The firestorm of criticism against celebrity cook Paula Deen has at least one protege' defending her.
Azure Rountree learned to cook from Deen's cookbooks and cable TV shows. The mother of four began baking pralines and other treats in her Bulloch County home.
"I went to a book signing of hers in May and carried some of my pralines," Rountree said. "She loved them and wanted to sell them in the store at The Lady and Sons."
Rountree has a five year old son with Autism and started Azure's Gourmet & Sweets, in part, to help the Autism Foundation of Georgia. Rountree said Deen arranged for the proceeds from the sales inside her store to go to the organization.
Rountree said she is disappointed in the way Deen has been characterized by the national media. Savannah's most famous cook has been the target of national attention after details in a lawsuit by a former employee went public. Depositions in the case accuse Deen of racial slurs and discrimination at her restaurant and a restaurant operated by her brother.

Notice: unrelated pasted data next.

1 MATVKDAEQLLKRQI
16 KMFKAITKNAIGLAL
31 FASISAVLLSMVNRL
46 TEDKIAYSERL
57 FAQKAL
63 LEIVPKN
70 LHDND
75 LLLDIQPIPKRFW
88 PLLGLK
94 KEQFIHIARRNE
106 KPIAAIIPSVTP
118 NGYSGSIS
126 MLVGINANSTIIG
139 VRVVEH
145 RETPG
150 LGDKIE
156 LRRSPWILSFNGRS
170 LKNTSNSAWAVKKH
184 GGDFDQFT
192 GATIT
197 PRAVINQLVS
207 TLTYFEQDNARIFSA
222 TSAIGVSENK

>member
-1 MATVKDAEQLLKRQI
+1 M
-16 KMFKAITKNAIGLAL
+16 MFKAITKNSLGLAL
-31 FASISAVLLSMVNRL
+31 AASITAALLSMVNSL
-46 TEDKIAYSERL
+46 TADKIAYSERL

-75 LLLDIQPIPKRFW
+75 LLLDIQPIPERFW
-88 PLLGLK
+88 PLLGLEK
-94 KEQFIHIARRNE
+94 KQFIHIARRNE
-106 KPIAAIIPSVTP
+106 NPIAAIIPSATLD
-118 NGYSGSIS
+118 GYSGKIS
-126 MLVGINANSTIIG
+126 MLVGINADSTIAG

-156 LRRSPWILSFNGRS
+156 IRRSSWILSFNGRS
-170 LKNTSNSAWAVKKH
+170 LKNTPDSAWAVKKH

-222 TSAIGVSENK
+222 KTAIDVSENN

"Honestly, when I first heard it and after meeting her and knowing what she's done for me and seeing what kind of human being she is, is this isn't true. This isn't Paula Deen," Azure said Monday.
Rountree said she is satisfied with Deen's apology for using a racial slur "many years ago" and does not belief she is guilty of the actions alleged in the lawsuit.
"I hope that this can be put to rest and she is allowed to share recipes and her love of cooking with the world," Rountree said.
She posted her story on the Facebook page "Bring Back Paula Deen" late last week and it has garnered more than 100,000 "likes" since then.
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